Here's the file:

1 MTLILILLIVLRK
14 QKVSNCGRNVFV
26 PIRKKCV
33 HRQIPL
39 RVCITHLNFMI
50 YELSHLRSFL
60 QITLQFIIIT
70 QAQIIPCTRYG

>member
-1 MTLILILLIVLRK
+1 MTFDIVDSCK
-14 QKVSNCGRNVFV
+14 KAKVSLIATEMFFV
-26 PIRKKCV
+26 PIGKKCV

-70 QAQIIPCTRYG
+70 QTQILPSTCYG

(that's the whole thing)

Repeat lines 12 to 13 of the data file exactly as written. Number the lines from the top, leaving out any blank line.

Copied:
-14 QKVSNCGRNVFV
+14 KAKVSLIATEMFFV